Sewer snake, plumber's snake, or drain auger? You must be looking to unclog or clear a drain and wondering, how do you snake a drain? A sewer snake is the tool most commonly reached for when the plunger doesn't get the job done. But is it the best tool for the job?

Why do you need a sewer snake?

The plunger didn't work and the bent metal clothes hanger didn't either. Did you drop something down a drain? Tangled hair in a shower drain? Paper towels or cigarette butts in a toilet? Some kind of globule of cigarette ash, hair, and hair product in a bathroom sink?

So maybe a friend or neighbor is recommending a hand auger or hand-cranked drain snake from your local home improvement super store. Okay, but the question you must know the answer to is this:

What is blocking the flow of water?

Hair and paper is one thing, but tree roots and calcium deposits are something else entirely. You don't want the sewer snake to do damage, and you want to make sure the complete problem is addressed. By design, a sewer snake may only scrape away enough of the obstruction to allow water to pass through; such as a small whole that will get blocked up again.

A professional plumber will know which tool is the best option for your exact situation- beyond plungers and hand augers. Just some of the tools at a plumber's disposal include:

  • Sewer camera inspections
  • Bio-safe drain cleaners
  • Motorized sewer snakes
  • High-pressure drain cleaners
  • Hydro-jetting machines

Bottom line: a local plumber is the most effective way to find out what is blocking the flow of water, what tool should be used, and if the blockage is completely cleared.

What is a Sewer Snake?

A sewer snake goes by many names, including: drain snake, plumber's snake, drain auger, and hand auger among others. Regardless of the name, it is a long, flexible metal cable with a corkscrew-like drilling device (an auger) at its end that is used for unclogging drains.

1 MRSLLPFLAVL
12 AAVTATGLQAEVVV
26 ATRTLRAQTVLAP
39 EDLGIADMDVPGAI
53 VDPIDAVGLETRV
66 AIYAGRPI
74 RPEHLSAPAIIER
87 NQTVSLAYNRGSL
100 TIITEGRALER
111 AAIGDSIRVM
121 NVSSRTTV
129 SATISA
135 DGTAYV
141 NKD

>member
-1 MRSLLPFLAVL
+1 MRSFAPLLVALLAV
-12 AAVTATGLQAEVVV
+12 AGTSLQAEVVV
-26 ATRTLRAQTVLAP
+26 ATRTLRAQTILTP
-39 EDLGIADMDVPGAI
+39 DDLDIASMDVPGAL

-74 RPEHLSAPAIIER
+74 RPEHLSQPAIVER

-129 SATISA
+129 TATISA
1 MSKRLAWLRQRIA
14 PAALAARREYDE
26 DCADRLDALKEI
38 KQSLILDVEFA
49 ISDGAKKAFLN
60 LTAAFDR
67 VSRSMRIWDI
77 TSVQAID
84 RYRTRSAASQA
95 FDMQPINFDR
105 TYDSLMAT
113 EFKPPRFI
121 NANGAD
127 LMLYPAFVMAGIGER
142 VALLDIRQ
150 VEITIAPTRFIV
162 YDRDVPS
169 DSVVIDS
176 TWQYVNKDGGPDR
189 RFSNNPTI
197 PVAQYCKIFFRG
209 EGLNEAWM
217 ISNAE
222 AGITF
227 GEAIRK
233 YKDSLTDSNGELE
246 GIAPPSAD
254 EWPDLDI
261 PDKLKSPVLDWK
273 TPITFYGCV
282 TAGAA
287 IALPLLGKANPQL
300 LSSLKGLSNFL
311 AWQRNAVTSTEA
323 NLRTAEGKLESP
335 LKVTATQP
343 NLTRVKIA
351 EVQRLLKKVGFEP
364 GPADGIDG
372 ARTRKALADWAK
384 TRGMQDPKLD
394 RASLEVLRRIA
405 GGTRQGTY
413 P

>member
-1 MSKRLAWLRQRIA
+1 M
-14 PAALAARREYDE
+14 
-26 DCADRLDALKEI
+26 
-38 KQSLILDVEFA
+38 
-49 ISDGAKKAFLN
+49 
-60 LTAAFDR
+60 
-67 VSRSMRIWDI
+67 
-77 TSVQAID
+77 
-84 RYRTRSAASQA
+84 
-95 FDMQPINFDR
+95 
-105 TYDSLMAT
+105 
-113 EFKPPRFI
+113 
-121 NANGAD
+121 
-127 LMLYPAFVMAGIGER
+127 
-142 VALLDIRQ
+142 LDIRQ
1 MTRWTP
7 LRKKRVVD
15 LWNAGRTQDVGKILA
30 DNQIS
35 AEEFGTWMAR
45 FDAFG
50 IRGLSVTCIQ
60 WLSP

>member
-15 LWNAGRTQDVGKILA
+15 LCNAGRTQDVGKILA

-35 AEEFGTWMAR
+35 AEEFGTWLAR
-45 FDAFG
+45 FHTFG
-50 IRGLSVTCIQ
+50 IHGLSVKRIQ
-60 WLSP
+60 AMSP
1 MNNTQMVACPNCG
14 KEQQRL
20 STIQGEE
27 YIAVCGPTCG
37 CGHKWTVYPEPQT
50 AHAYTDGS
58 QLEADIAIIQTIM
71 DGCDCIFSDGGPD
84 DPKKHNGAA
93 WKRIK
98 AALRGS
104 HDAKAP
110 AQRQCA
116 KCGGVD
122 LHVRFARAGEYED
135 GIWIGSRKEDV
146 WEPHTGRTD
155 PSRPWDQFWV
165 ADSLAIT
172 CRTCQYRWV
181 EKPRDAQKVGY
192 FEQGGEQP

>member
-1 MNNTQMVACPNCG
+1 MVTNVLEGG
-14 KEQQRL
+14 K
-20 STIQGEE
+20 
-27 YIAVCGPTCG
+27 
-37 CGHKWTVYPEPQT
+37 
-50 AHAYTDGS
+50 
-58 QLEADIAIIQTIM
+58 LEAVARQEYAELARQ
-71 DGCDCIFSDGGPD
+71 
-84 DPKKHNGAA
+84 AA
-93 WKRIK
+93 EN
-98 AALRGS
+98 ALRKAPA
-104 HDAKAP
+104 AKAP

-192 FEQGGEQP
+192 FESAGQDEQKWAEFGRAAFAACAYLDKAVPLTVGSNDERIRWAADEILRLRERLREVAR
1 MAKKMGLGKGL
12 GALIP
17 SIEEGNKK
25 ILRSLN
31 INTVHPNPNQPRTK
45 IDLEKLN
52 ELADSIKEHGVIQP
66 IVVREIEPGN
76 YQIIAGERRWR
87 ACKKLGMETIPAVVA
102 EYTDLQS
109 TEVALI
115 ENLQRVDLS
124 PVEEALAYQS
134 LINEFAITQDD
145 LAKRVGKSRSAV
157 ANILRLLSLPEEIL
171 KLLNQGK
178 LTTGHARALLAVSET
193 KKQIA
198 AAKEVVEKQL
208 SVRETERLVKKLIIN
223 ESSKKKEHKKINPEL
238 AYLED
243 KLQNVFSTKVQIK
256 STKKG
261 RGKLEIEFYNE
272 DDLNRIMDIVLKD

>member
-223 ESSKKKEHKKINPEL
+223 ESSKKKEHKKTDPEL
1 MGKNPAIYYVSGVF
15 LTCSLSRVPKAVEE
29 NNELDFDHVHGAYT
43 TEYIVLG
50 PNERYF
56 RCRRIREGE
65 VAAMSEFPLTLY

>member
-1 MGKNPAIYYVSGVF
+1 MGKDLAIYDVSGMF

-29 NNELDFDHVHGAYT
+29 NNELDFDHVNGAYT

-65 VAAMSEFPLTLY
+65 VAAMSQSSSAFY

NEVER use a sewer snake in a toilet unless it is specifically designed for toilets. The sewer snake you use for a sink or drain will damage the porcelain.

Heavy-Duty Sewer Snakes

Professional drain cleaners, plumbers, and perhaps property managers and some commercial businesses, may have access to heavy-duty sewer snakes, or drum augers. These motorized sewer snakes have various blades for different pipe sizes and can cut through blockages a hand auger cannot, such as tree roots.

How to Use a Sewer Snake

How you snake a drain will depend on the drain. For example, toilets require a specific toilet-designated sewer snake and showers drains should be snaked from the overflow drain, not the floor drain.

In addition to your store-bought sewer snake, you may also want some towels to protect the surrounding area, a bucket for whatever you pull out, and some work gloves to protect your hands from the cable and any waste the cable comes in contact with.

The auger is meant to drill through the blockage or retrieve it- depending on what's actually clogging the drain:

  • Hair
  • Combs
  • Toys
  • Paper
  • Cloth
  • Grease
  • Tree roots
  • Calcium deposits

The key to snaking a drain is to work slowly! With the auger in the drain you will crank the sewer snake's handle, allowing it to work its way through the pipe. When resistance is met, slowly pull the sewer snake back out, removing the clog.

If all goes well, the auger will retrieve the blockage or scrape away and break up the blockage so that it can continue along the pipe through your plumbing system.

Note: In many cases the sewer snake only creates a hole just big enough to allow water to pass through- your unclogged drain will clog again.

Run water through the drain to flush out any of the remaining blockage and to verify the clog is clear.

How to Avoid Needing a Sewer Snake

Maybe the best way to snake a drain is to never need one in the first place. Or maybe once your drain is clear follow these steps to keep from needing one again.

Avoid needing to snake drains and prevent clogged kitchen sinks, bathroom drains, and toilets with these simple tips:

  • Try a plunger first
  • Get routine drain cleaning (every 3, 6, or 12 months depending on household or business) or hydro-jetting from a local plumber
  • Clean bathroom sink drain stoppers often and before they get too clogged up with hair.
  • Don't flush paper towels, or any heavy paper, down the toilet
  • Don't dump grease, oils, and fats in kitchen sinks- pour them in empty coffee cans
  • Speaking of coffee, don't put coffee grounds down your kitchen drain
  • Garbage disposals are not the be-all and end-all solution. Use sparingly and run plenty of cold water when using them
  • About once a week, pour boiling water down the kitchen sink to melt and break up any grease build up
  • If you have septic system, only use chemical drain cleaners that will not kill the bacteria necessary for a properly working septic tank.